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Active shape oscillations of giant vesicles with cyclic closure and opening of membrane necks

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Christ,  Simon
Reinhard Lipowsky, Theorie & Bio-Systeme, Max Planck Institute of Colloids and Interfaces, Max Planck Society;

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Lipowsky,  Reinhard
Reinhard Lipowsky, Theorie & Bio-Systeme, Max Planck Institute of Colloids and Interfaces, Max Planck Society;

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Citation

Christ, S., Litschel, T., Schwille, P., & Lipowsky, R. (2021). Active shape oscillations of giant vesicles with cyclic closure and opening of membrane necks. Soft Matter, 17(2), 319-330. doi:10.1039/D0SM00790K.


Cite as: http://hdl.handle.net/21.11116/0000-0007-0600-2
Abstract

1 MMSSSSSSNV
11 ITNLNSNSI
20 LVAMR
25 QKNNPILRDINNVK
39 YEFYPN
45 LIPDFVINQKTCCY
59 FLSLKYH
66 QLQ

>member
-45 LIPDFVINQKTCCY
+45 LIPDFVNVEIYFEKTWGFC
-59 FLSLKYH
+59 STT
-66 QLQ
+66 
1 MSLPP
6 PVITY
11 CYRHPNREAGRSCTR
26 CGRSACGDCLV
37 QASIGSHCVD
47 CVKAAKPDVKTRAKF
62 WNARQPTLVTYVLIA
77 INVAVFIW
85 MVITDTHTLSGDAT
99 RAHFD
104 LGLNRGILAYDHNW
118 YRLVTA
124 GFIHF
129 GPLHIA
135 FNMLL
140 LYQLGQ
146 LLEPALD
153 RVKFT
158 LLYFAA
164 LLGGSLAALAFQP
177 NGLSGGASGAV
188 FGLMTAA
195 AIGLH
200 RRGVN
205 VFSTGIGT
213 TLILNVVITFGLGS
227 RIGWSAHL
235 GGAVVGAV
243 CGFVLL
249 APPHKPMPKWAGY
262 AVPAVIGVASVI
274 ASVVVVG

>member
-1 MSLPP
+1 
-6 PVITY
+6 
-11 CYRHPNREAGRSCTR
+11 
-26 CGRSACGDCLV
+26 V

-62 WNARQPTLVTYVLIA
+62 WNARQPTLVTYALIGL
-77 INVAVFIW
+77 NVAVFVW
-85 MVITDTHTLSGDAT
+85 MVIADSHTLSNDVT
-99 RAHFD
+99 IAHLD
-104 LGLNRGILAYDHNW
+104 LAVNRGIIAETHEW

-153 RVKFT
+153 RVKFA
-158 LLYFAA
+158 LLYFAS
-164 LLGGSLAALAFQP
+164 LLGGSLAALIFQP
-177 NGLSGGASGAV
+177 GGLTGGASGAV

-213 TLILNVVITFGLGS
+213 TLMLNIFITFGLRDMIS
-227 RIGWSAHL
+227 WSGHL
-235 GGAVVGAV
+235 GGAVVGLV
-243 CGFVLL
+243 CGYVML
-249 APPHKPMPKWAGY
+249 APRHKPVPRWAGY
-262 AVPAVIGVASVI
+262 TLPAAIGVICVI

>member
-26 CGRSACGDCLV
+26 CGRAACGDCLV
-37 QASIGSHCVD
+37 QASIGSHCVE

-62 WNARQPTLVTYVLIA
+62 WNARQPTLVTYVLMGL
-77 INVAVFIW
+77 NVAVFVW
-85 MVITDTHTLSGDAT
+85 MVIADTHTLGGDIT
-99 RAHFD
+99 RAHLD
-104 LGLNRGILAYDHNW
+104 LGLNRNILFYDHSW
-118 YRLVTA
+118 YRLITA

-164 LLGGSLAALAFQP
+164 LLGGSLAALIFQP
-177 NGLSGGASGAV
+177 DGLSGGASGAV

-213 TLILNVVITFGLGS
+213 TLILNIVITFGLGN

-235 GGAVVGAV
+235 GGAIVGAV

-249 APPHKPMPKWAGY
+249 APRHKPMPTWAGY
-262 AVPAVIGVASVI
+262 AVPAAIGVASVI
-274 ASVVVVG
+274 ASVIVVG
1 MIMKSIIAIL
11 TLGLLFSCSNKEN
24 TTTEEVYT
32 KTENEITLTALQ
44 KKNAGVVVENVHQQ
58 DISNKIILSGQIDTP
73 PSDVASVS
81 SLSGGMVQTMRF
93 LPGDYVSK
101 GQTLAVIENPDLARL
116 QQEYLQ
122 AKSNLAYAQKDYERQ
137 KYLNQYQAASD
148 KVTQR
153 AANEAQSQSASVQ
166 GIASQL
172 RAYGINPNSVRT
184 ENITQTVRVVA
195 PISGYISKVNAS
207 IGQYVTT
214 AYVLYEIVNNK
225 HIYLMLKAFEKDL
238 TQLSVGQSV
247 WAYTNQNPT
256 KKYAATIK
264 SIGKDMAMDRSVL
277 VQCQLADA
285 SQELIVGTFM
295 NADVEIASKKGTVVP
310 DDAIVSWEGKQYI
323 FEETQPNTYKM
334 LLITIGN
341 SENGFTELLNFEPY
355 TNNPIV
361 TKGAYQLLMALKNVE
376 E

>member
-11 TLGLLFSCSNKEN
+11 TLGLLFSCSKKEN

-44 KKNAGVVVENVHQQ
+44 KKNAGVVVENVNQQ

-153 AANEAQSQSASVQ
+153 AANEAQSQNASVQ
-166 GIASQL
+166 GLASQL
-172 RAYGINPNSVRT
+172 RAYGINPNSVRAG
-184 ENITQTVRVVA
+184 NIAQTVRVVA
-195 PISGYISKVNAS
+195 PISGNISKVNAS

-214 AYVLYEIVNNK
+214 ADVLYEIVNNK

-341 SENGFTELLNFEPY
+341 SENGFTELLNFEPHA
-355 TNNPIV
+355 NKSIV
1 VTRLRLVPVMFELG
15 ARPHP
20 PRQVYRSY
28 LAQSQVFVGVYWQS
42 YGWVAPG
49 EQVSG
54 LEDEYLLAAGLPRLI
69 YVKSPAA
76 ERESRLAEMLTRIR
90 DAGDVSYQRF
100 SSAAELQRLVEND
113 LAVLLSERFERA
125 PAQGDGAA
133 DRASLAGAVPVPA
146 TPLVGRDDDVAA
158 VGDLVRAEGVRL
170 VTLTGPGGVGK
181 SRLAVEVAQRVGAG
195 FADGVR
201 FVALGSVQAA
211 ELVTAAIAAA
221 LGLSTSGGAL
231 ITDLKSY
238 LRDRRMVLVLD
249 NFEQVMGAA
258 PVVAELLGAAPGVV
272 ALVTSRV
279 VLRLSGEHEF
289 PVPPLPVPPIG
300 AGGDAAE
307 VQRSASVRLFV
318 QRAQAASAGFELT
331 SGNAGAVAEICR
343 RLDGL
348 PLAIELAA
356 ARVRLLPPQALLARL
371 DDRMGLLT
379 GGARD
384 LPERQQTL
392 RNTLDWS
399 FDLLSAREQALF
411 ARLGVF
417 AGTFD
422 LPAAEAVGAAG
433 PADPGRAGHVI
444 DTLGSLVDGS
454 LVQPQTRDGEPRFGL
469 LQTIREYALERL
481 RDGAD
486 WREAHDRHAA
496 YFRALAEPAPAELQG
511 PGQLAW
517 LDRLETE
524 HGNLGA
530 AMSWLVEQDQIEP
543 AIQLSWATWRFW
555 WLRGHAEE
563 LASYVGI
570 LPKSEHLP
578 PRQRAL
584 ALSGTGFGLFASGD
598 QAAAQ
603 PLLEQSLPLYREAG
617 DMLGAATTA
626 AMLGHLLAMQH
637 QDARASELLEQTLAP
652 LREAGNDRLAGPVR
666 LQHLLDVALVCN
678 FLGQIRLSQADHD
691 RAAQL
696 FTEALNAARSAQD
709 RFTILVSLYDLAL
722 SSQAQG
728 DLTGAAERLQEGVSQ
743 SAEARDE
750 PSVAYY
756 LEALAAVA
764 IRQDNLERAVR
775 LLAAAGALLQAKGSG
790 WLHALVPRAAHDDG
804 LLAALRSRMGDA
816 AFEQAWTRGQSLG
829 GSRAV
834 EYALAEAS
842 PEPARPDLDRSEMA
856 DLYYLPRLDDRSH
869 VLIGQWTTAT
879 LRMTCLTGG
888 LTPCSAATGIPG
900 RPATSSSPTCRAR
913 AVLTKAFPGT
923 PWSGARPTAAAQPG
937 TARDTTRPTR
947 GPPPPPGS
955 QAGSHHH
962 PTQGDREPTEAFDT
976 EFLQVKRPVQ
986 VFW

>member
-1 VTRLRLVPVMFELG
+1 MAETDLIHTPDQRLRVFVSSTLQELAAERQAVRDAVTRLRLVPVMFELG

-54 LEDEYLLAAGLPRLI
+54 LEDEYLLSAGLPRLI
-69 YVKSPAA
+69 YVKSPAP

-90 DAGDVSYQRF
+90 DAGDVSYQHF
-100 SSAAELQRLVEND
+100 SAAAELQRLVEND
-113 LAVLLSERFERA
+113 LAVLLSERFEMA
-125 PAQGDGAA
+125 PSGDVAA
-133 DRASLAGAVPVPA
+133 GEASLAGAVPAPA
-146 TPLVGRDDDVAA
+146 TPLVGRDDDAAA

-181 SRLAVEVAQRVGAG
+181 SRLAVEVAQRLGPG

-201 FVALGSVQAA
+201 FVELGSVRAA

Reaction-diffusion systems encapsulated within giant unilamellar vesicles (GUVs) can lead to shape oscillations of these vesicles as recently observed for the bacterial Min protein system. This system contains two Min proteins, MinD and MinE, which periodically attach to and detach from the GUV membranes, with the detachment being driven by ATP hydrolysis. Here, we address these shape oscillations within the theoretical framework of curvature elasticity and show that they can be understood in terms of a spontaneous curvature that changes periodically with time. We focus on the simplest case provided by a attachment–detachment kinetics that is laterally uniform along the membrane. During each oscillation cycle, the vesicle shape is transformed from a symmetric dumbbell with two subcompartments of equal size to an asymmetric dumbbell with two subcompartments of different size, followed by the reverse, symmetry-restoring transformation. This sequence of shapes is first analyzed within the spontaneous curvature model which is then extended to the area-difference-elasticity model by decomposing the spontaneous curvature into a local and nonlocal component. For both symmetric and asymmetric dumbbells, the two subcompartments are connected by a narrow membrane neck with a circular waistline. The radius of this waistline undergoes periodic oscillations, the time dependence of which can be reasonably well fitted by a single Fourier mode with an average time period of 56 s.